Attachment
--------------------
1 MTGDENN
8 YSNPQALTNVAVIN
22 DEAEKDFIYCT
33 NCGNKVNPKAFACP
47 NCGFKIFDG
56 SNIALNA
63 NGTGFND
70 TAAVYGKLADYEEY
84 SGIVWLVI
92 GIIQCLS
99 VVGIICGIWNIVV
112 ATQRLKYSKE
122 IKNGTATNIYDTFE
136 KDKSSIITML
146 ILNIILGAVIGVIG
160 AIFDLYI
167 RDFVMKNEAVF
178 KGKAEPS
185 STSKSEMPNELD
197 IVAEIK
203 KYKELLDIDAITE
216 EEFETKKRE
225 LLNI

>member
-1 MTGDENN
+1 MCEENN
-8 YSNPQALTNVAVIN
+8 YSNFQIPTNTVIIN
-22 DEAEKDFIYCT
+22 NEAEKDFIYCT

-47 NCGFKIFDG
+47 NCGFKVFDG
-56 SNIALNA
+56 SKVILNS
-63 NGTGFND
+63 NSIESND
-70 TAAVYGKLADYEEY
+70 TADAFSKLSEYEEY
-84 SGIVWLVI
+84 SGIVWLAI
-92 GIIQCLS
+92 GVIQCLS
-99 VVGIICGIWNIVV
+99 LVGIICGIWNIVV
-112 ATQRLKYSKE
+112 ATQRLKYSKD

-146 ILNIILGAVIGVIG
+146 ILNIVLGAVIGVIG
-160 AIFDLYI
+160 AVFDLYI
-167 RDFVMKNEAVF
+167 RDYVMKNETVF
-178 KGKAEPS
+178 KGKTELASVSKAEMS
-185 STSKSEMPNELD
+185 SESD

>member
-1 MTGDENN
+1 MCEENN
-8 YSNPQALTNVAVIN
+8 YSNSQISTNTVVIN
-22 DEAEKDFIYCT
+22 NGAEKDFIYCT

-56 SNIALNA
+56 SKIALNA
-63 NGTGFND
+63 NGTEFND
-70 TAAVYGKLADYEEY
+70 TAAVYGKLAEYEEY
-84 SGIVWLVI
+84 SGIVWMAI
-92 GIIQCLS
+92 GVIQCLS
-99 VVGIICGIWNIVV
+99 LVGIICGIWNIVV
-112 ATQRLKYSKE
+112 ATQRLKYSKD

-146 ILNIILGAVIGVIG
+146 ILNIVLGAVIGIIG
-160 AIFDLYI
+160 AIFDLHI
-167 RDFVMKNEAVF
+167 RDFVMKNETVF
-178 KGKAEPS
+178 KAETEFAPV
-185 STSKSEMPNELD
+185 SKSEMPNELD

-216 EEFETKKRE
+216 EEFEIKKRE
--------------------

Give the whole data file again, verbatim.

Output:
1 MTGDENN
8 YSNPQALTNVAVIN
22 DEAEKDFIYCT
33 NCGNKVNPKAFACP
47 NCGFKIFDG
56 SNIALNA
63 NGTGFND
70 TAAVYGKLADYEEY
84 SGIVWLVI
92 GIIQCLS
99 VVGIICGIWNIVV
112 ATQRLKYSKE
122 IKNGTATNIYDTFE
136 KDKSSIITML
146 ILNIILGAVIGVIG
160 AIFDLYI
167 RDFVMKNEAVF
178 KGKAEPS
185 STSKSEMPNELD
197 IVAEIK
203 KYKELLDIDAITE
216 EEFETKKRE
225 LLNI

>member
-1 MTGDENN
+1 MCEENN
-8 YSNPQALTNVAVIN
+8 YSNFQIPTNTVIIN
-22 DEAEKDFIYCT
+22 NEAEKDFIYCT

-47 NCGFKIFDG
+47 NCGFKVFDG
-56 SNIALNA
+56 SKVILNS
-63 NGTGFND
+63 NSIESND
-70 TAAVYGKLADYEEY
+70 TADAFSKLSEYEEY
-84 SGIVWLVI
+84 SGIVWLAI
-92 GIIQCLS
+92 GVIQCLS
-99 VVGIICGIWNIVV
+99 LVGIICGIWNIVV
-112 ATQRLKYSKE
+112 ATQRLKYSKD

-146 ILNIILGAVIGVIG
+146 ILNIVLGAVIGVIG
-160 AIFDLYI
+160 AVFDLYI
-167 RDFVMKNEAVF
+167 RDYVMKNETVF
-178 KGKAEPS
+178 KGKTELASVSKAEMS
-185 STSKSEMPNELD
+185 SESD

>member
-1 MTGDENN
+1 MCEENN
-8 YSNPQALTNVAVIN
+8 YSNSQISTNTVVIN
-22 DEAEKDFIYCT
+22 NGAEKDFIYCT

-56 SNIALNA
+56 SKIALNA
-63 NGTGFND
+63 NGTEFND
-70 TAAVYGKLADYEEY
+70 TAAVYGKLAEYEEY
-84 SGIVWLVI
+84 SGIVWMAI
-92 GIIQCLS
+92 GVIQCLS
-99 VVGIICGIWNIVV
+99 LVGIICGIWNIVV
-112 ATQRLKYSKE
+112 ATQRLKYSKD

-146 ILNIILGAVIGVIG
+146 ILNIVLGAVIGIIG
-160 AIFDLYI
+160 AIFDLHI
-167 RDFVMKNEAVF
+167 RDFVMKNETVF
-178 KGKAEPS
+178 KAETEFAPV
-185 STSKSEMPNELD
+185 SKSEMPNELD

-216 EEFETKKRE
+216 EEFEIKKRE